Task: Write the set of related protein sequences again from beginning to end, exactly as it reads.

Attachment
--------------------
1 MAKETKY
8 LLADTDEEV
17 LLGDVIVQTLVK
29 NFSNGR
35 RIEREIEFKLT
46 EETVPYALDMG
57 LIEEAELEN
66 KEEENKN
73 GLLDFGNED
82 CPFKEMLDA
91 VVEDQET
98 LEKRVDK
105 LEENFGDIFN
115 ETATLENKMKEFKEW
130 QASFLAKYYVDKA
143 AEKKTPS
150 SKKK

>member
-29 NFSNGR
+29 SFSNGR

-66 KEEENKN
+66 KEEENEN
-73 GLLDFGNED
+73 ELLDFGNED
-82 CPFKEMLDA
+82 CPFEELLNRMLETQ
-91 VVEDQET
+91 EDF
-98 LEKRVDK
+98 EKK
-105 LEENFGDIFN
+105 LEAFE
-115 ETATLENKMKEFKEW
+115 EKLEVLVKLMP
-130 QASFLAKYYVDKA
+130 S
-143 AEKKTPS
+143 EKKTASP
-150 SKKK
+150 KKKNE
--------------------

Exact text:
1 MAKETKY
8 LLADTDEEV
17 LLGDVIVQTLVK
29 NFSNGR
35 RIEREIEFKLT
46 EETVPYALDMG
57 LIEEAELEN
66 KEEENKN
73 GLLDFGNED
82 CPFKEMLDA
91 VVEDQET
98 LEKRVDK
105 LEENFGDIFN
115 ETATLENKMKEFKEW
130 QASFLAKYYVDKA
143 AEKKTPS
150 SKKK

>member
-29 NFSNGR
+29 SFSNGR

-66 KEEENKN
+66 KEEENEN
-73 GLLDFGNED
+73 ELLDFGNED
-82 CPFKEMLDA
+82 CPFEELLNRMLETQ
-91 VVEDQET
+91 EDF
-98 LEKRVDK
+98 EKK
-105 LEENFGDIFN
+105 LEAFE
-115 ETATLENKMKEFKEW
+115 EKLEVLVKLMP
-130 QASFLAKYYVDKA
+130 S
-143 AEKKTPS
+143 EKKTASP
-150 SKKK
+150 KKKNE